More and more offices are switching to SDWAN systems due to its cost-efficiency, added security features, and scalability. And while all of these are true, simply switching to this kind of network at your office is not always a plug-and-play affair. While many SDWAN providers promise easy migration, you can’t discount the fact that each implementation is different, and so it’s best to be prepared.
Hence, here are some tips you can follow to ensure that your SDWAN migration is problem-free:
- Evaluate each site first.
If your company operates at multiple sites, it’s best to check the requirements for each individual site first. For example, a site may be marked as critical for the everyday operations of your company, and so you may need to keep your old leased line infrastructure as a backup connection. The reverse—having the SDWAN as some sort of backup or only implementing this kind of network for routing purposes—may be also true.
There’s also the fact that different sites may have different kinds of networks in place. One site may be still running on legacy digital lines, while another site may have two MPLS connections. Obviously, there would be different considerations during a site migration due to these concerns. Hence, it’s essential to evaluate sites on a case-by-case basis first before trying to implement an SDWAN solution.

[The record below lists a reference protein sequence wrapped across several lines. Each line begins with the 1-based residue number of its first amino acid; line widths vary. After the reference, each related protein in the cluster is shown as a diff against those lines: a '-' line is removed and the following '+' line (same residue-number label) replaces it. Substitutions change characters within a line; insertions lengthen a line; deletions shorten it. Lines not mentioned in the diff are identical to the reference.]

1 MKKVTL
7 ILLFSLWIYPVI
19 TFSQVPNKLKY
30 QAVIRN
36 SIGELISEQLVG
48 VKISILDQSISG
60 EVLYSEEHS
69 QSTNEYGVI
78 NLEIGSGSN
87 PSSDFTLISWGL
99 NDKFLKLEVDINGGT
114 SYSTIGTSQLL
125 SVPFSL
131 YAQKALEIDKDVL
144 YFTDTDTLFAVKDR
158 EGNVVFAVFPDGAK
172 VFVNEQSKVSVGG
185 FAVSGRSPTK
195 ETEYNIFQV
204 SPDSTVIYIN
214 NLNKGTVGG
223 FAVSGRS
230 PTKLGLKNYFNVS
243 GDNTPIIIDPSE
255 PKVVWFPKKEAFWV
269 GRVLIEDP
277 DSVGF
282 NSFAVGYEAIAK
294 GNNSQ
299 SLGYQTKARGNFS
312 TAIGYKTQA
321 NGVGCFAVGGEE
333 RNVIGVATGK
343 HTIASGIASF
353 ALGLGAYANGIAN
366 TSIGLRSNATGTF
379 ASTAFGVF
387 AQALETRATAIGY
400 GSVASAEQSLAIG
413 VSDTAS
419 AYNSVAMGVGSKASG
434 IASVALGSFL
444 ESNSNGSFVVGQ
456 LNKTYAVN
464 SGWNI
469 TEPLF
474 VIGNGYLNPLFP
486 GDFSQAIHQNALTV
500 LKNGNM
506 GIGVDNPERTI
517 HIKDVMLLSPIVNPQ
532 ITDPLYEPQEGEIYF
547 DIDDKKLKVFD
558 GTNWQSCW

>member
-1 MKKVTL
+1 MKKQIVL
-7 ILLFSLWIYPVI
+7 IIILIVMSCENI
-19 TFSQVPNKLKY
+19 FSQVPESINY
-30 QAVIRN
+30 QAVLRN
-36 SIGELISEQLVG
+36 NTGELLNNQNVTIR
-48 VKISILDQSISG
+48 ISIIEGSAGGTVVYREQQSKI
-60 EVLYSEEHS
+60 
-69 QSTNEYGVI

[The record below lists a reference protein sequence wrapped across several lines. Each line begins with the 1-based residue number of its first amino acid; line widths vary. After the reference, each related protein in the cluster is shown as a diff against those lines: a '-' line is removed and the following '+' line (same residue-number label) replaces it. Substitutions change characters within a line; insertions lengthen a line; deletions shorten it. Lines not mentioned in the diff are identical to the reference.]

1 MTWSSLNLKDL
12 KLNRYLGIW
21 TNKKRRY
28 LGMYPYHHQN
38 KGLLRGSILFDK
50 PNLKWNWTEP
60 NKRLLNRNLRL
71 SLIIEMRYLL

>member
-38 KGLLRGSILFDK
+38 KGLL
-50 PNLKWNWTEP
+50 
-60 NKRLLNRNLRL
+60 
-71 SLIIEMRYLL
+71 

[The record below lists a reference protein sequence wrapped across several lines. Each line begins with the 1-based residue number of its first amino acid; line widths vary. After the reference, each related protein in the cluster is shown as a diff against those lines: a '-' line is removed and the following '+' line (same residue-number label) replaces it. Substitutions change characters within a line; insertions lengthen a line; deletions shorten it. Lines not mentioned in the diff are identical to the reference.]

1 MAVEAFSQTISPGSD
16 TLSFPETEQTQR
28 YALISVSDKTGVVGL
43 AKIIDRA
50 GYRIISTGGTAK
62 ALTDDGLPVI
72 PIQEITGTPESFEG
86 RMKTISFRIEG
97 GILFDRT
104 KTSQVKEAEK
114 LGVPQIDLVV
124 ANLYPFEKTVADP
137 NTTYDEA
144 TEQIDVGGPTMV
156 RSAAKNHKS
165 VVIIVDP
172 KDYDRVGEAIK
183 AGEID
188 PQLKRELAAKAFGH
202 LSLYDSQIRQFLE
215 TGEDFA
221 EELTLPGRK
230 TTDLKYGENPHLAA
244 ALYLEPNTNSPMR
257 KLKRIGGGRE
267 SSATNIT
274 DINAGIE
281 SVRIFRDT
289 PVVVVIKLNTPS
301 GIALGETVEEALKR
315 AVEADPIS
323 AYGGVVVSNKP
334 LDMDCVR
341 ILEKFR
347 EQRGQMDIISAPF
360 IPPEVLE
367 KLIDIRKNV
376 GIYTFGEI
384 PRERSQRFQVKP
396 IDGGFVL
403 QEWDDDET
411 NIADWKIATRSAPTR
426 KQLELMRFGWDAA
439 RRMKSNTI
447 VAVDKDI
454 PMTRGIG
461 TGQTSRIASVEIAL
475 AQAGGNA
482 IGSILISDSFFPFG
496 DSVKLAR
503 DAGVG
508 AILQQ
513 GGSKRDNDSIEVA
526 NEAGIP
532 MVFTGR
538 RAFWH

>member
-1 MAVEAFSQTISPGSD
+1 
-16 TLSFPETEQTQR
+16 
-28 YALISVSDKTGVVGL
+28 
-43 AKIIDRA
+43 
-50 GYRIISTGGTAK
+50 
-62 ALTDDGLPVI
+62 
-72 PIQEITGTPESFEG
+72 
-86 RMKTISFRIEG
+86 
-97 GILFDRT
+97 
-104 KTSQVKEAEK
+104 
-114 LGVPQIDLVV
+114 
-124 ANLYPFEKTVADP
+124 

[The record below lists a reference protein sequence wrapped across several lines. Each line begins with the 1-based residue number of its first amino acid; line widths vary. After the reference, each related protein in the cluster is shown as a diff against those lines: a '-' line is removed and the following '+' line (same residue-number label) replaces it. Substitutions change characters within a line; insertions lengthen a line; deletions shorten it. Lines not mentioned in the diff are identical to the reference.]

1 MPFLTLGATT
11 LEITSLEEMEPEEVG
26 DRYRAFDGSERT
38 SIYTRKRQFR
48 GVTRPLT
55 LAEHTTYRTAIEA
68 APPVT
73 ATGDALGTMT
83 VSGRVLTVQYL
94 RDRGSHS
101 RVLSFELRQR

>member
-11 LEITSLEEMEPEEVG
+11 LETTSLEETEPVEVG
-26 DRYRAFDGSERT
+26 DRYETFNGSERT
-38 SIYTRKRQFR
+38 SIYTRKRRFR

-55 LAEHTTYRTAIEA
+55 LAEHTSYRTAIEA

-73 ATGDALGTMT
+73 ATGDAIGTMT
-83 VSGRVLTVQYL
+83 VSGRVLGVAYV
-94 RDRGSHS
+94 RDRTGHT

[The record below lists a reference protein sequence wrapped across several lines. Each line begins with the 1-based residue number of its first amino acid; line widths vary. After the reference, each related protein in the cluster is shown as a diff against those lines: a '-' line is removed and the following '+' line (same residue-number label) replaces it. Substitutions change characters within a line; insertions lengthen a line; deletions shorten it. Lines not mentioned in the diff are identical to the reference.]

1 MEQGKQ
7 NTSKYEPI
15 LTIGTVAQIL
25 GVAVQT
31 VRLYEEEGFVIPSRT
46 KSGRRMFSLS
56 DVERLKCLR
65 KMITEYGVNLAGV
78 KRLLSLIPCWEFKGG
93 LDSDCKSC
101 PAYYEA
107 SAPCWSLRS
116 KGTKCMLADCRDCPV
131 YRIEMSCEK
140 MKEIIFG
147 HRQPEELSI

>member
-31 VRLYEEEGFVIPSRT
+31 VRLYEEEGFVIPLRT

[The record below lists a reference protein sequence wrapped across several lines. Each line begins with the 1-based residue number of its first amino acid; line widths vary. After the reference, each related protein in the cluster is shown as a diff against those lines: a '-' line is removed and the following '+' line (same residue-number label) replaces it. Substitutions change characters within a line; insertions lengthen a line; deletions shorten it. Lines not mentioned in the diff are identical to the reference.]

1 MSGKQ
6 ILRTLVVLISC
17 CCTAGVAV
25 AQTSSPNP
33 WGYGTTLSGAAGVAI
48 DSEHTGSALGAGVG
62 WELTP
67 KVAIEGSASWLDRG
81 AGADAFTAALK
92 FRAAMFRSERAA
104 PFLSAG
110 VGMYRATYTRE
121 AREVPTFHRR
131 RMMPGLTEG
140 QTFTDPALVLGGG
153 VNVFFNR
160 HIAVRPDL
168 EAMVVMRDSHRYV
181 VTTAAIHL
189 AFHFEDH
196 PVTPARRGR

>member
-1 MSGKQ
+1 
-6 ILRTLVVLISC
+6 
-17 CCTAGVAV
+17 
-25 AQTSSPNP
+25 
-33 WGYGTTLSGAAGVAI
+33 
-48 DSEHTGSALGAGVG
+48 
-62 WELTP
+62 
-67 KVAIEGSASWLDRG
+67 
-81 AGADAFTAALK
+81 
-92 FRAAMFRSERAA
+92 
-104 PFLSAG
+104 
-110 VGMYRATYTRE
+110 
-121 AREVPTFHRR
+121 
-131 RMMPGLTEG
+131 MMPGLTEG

- Check available broadband options.
Speaking of keeping leased lines as backup options, it’s also important to note which broadband options are actually available at each site. After all, should you decide to downgrade your current leased line subscription and use an SDWAN instead, you’ll need to evaluate if a downgrade is actually available with your current provider.
Otherwise, you may end up looking for an alternative plan, whether with your current provider or another ISP, that doesn’t exist. You may even discover that there are no other available ISPs in the area that your site’s operating in!
- Compute the cost.
SDWAN may be cost-efficient, but it’s not really cheap. Since it’s still a pretty new technology, some providers may charge a premium rate. Hence, before you switch, it’s important to crunch the numbers—for some sites, maybe it’s still better to stick to your old setup in the meantime.
- Go for a gradual roll-out.
Of course, with the three tips mentioned above, it’s easy to see that migrating to an SDWAN isn’t something you should stop all operations for it and expect to be done in a week. Hence, it’s better to do the migration site-by-site—starting with the less crucial ones to test the process first. That way, your team and your provider can iron out the kinks before trying to migrate the more critical sites. And once your less-crucial sites are up and running on an SDWAN network, you can migrate tasks to these sites while the critical locations are being upgraded. This ensures continued operation even during the entire migration.
With these tips, we hope that your company’s migration to an SDWAN system goes smoothly.